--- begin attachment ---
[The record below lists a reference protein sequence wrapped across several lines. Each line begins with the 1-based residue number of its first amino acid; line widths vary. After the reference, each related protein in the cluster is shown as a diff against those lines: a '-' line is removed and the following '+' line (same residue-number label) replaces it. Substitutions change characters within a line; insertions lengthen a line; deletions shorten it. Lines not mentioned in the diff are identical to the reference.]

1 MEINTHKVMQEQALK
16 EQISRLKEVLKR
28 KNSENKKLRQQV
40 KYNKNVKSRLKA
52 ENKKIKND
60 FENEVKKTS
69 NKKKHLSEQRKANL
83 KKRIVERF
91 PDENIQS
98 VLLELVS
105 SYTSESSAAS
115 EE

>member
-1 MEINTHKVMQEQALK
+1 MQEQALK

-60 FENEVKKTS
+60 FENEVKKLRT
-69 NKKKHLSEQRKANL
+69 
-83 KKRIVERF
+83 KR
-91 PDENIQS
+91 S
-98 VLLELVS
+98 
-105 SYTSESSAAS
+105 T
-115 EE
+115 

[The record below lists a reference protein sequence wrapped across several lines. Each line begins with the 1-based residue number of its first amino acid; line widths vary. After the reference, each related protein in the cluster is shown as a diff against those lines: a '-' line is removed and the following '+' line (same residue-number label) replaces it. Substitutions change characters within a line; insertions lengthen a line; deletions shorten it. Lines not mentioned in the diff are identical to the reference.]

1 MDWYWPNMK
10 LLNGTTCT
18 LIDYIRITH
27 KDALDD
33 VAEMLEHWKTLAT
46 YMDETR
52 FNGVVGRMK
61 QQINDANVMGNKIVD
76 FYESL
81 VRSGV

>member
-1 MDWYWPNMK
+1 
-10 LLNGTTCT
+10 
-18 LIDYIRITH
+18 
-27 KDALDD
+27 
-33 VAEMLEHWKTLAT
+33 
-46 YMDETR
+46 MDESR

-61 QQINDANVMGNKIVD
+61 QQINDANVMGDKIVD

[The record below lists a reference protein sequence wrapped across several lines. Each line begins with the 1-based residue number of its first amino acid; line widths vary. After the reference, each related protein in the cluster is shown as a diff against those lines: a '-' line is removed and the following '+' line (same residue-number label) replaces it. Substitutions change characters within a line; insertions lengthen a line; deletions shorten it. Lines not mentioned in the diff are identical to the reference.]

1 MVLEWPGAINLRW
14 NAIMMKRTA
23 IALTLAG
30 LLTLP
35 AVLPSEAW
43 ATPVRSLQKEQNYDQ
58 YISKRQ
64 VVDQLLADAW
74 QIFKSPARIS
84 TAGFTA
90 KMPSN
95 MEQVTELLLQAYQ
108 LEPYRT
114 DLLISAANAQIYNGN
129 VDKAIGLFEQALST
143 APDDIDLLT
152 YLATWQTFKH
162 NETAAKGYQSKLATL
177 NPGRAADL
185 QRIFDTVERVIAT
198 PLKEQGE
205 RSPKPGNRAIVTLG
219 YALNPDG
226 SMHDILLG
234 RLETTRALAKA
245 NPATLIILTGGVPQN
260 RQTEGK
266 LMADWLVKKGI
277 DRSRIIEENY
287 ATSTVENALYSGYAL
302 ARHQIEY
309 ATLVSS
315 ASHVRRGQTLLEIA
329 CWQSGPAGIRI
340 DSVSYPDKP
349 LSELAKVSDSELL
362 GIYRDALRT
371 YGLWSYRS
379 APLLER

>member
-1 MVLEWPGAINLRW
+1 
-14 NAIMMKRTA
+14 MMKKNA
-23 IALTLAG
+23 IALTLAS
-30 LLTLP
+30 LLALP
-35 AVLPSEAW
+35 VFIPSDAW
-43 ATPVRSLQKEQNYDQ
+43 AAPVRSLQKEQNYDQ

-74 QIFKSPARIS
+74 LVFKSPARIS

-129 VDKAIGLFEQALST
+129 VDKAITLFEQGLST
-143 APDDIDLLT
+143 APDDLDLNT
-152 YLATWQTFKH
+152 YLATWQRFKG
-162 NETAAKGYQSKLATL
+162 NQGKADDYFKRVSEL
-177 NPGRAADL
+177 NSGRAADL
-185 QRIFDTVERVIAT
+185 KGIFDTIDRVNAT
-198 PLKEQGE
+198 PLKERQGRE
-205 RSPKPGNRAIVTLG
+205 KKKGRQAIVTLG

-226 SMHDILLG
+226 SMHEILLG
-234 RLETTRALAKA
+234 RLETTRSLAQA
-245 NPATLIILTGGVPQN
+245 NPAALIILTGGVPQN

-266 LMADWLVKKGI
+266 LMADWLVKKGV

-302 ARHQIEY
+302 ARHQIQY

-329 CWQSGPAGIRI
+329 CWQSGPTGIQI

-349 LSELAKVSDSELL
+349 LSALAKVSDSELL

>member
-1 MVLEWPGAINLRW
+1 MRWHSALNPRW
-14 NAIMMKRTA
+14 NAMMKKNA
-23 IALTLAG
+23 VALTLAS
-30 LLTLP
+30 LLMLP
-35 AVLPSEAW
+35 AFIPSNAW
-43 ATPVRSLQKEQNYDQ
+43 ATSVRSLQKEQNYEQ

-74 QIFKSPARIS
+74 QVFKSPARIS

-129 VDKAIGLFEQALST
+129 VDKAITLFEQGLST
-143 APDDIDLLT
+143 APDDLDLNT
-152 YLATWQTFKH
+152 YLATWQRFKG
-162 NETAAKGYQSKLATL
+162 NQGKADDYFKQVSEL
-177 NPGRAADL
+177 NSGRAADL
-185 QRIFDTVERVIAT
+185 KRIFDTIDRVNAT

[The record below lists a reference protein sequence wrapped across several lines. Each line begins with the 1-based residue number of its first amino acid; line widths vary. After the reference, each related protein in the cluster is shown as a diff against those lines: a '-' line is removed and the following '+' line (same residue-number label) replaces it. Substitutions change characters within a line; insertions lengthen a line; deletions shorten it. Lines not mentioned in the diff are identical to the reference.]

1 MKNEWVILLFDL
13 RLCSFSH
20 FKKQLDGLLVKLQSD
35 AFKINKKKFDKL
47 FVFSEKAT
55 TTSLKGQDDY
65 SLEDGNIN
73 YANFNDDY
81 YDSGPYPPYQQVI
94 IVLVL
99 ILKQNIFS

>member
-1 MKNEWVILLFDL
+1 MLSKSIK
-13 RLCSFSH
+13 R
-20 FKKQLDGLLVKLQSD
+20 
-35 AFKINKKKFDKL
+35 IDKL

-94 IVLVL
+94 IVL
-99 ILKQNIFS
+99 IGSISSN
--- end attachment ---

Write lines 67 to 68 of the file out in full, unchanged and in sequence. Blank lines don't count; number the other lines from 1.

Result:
84 TAGFTA
90 KMPSN